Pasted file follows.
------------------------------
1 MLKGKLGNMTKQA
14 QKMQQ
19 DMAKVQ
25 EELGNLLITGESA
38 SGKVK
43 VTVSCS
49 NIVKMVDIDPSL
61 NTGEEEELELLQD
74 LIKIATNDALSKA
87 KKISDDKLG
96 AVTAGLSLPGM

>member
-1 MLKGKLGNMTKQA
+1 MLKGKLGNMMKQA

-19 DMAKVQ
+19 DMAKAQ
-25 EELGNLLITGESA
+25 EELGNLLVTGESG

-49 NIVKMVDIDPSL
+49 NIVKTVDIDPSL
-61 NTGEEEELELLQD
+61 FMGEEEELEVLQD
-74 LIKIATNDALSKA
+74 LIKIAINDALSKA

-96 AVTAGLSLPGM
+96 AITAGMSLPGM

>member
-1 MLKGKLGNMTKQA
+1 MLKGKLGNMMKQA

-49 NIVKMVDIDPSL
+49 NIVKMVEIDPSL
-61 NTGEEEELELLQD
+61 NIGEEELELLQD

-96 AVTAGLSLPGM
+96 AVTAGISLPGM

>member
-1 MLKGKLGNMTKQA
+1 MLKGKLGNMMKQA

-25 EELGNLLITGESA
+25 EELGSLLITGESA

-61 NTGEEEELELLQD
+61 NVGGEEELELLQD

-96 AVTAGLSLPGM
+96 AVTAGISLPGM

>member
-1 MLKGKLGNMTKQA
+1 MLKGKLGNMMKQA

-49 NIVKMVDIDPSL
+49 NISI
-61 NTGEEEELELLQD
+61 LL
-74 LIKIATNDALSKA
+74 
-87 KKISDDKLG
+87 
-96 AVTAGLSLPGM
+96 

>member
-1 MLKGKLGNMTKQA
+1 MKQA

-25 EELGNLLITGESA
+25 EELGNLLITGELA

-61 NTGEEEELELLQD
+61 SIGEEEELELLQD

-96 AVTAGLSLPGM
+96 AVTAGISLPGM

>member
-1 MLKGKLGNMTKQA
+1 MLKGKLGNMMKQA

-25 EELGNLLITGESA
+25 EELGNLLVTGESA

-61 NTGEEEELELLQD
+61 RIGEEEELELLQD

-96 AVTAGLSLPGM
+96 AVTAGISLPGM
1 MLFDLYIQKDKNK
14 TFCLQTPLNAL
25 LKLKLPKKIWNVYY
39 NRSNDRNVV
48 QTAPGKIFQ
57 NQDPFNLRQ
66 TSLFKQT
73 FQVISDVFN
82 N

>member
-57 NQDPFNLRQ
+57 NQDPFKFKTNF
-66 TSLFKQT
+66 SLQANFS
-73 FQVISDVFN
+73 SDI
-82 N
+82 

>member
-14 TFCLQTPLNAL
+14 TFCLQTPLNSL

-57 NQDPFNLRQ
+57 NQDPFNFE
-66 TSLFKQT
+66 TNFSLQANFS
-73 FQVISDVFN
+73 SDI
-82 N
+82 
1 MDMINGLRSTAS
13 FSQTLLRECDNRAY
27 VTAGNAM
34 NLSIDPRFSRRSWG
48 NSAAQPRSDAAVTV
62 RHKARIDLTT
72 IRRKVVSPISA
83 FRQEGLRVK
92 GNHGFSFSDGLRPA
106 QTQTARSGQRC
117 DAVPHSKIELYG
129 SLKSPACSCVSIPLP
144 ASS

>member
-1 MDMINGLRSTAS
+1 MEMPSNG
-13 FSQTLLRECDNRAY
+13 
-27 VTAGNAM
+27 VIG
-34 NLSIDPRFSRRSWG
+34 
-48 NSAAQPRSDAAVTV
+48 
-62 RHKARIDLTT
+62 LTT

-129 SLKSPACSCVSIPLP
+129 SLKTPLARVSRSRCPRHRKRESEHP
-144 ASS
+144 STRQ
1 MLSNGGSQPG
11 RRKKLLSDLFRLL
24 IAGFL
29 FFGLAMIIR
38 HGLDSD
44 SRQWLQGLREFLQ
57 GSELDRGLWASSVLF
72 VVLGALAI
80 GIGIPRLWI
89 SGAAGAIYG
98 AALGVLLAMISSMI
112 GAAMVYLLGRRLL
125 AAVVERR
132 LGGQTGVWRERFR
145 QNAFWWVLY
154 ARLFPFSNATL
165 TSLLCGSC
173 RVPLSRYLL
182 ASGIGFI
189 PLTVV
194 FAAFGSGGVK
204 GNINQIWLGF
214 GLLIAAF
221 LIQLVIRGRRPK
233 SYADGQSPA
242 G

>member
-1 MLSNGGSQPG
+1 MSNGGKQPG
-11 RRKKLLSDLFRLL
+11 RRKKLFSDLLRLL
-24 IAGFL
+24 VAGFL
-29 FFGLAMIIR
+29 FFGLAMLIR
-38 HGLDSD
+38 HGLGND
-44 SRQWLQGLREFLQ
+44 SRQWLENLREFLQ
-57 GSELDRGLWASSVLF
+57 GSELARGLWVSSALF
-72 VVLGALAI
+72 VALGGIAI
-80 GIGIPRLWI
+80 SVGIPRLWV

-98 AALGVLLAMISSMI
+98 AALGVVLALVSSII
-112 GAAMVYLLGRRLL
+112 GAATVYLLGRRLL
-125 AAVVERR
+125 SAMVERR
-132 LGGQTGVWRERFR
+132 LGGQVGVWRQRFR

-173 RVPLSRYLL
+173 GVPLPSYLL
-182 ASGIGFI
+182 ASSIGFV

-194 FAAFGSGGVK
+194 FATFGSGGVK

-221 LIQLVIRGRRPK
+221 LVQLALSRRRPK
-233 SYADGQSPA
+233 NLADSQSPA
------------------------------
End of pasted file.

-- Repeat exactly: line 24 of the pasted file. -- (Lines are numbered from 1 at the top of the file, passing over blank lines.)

+74 LIKIAINDALSKA